Retaining Top Talent in 2010


In my prior post, "Will Talent Head for the Door?," I started to summarize some of the key themes that emerged in response to my question on LinkedIn, Will Talent Bolt?

Most of those who responded said Yes there will be some movement. But there was also agreement that the best employees will stay in those organizations that demonstrate the right way to manage and retain top performers.

Let's distill some of the chief elements of the Right Way to take care of your top talent so that they do not head for the door.

1. Leadership - Art Worster wrote: "Good leadership has to be based upon principles of honesty, openness, and personal integrity. Many bosses can create the illusion of leadership skills in good times when conversations tend to be around positive things. However, when things get difficult, they tend to become insecure in these conversations and hide behind various screens. This is the time that true leadership steps out and truly leads. I think that hard times tend to evaporate the illusions and create a group of people who, having seen the lack of depth in their leaders, are ready to look for a place where personal integrity is not based upon good times."

2. Caring and Communication - Susan Schwartz wrote: "If you have treated talent fairly and kindly, given people interesting projects, not taken advantage, and communicated with them sensibly about the company's conditions, when the recession ends (fingers crossed), if you communicate again, bring them up to date on pay and keep the interesting work flowing, many will say "well, they played fair with me; why should I jump ship to a place where they might not?" Companies that treat talent as commodities that have to be chained to their desks not only will lose them when they have other opportunities, they probably deserve to."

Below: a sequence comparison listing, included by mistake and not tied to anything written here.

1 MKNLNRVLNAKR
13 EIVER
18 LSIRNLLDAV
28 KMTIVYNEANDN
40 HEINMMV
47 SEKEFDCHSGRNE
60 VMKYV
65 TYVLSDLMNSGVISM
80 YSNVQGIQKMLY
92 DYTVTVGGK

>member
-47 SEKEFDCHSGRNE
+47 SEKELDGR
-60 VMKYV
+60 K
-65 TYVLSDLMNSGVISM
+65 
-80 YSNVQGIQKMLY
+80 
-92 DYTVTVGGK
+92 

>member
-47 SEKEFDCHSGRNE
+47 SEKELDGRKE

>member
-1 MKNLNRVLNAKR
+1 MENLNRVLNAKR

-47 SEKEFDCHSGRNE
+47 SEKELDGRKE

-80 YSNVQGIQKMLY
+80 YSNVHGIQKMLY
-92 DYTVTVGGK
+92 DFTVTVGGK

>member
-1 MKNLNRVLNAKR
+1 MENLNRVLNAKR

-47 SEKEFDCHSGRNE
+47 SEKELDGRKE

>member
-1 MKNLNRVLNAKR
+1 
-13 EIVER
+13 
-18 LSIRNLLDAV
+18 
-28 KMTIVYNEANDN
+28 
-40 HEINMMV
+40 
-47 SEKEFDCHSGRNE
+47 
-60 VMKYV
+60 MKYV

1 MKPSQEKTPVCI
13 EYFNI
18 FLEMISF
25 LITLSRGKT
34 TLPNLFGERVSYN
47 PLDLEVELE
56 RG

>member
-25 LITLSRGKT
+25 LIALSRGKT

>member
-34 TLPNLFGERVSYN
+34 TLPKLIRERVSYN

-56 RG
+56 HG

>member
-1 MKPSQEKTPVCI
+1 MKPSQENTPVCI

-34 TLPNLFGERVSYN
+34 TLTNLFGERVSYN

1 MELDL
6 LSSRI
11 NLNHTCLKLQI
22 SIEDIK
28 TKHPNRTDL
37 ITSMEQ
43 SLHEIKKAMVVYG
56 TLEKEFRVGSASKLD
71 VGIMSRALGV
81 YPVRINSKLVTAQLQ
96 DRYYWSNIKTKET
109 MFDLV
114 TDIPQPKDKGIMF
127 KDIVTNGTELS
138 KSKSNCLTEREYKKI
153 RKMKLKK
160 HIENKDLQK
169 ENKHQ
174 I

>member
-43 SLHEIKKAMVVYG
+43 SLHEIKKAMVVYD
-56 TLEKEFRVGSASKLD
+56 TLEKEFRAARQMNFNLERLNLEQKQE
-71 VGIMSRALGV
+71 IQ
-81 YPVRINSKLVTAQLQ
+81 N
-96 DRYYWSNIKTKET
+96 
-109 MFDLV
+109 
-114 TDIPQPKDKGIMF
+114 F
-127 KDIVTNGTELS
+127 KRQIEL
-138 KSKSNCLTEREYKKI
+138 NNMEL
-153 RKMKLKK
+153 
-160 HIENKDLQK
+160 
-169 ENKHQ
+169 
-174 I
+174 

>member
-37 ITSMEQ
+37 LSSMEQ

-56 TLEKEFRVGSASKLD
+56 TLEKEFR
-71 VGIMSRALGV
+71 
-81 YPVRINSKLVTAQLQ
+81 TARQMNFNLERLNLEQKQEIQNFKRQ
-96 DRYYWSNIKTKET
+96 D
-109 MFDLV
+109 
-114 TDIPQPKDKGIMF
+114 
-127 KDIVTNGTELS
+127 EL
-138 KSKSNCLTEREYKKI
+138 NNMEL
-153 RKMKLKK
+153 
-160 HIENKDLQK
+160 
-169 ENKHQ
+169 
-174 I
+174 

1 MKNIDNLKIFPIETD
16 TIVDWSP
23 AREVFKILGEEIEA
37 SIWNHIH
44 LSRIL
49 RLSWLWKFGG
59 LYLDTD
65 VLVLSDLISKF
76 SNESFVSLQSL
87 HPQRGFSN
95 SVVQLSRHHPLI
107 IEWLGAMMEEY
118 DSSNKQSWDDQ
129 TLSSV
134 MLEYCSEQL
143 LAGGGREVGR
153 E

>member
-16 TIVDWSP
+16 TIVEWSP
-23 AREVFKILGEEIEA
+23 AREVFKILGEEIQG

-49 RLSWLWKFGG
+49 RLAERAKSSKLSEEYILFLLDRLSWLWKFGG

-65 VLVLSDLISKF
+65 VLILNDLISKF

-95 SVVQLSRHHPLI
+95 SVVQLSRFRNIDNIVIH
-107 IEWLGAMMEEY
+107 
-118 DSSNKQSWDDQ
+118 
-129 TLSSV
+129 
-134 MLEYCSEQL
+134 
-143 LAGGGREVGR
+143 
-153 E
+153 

Patty Foster wrote: "All too often, concern and care is given to the job applicant/candidate and then once he/she is aboard, there isn't a lot of attention given to them as an employee. People want to be valued! So part of the key to retaining talent is to appreciate your employees, get interested in them, ask them for their opinions on how to make your organization better and implement their suggestions when possible. Sometimes just the smallest thing can make huge differences to employees. Also, having the ability to help employees balance work/life can go a long way to the creation of job satisfaction. Employees don't leave companies, they leave managers. Train your managers, get rid of deadwood managers, ask managers to get up and get involved with their direct reports, bring enthusiasm to meetings."

And Joseph Paris wrote: "If you treat people poorly, then you will never create a loyalty. If you treat people fairly and communicate, then they are more inclined to stay because they believe they are a part of the organization and not just a 'resource.' "

3. Challenge: What kind of environment is best suited for top talent to thrive? In a word, challenging. Lisa Mortimer wrote: "Talented people are usually in high demand. Talented people are not impressed by anything but talented leadership. I have left perfectly good-paying jobs to take a star spot in a struggling start-up, or to risk everything starting up a new product because the challenge is there. Talented people live for the challenge (that is how they become talented in the first place), fairness (workload) in the workplace and talented leadership. If they leave, it usually isn't money; it's usually one of these."

4. Real Stake - Craig West wrote: "Many employees wish to own part of the business they work in and for. Look at profit-sharing or employee incentive planning as a means to retain key staff and create a valid leadership option for them. There is nothing better than having key employees within the business beginning to think and act like business owners in the same way that you do. Give key people a stake in the performance and success of the business. Imagine if your employees were able to think and act and innovate like business owners not employees."

Finally, David Kennedy wrote this nice wrap-up: "The drivers for change by employees are if they feel the company is not behind them, have not shown they value their work and have not provided opportunity to grow professionally or recognize them for their accomplishments."

OK Business Leaders: Now you know what you must do in 2010. Will you do it?

Posted by Terrence Seamon, Dec 31, 2009

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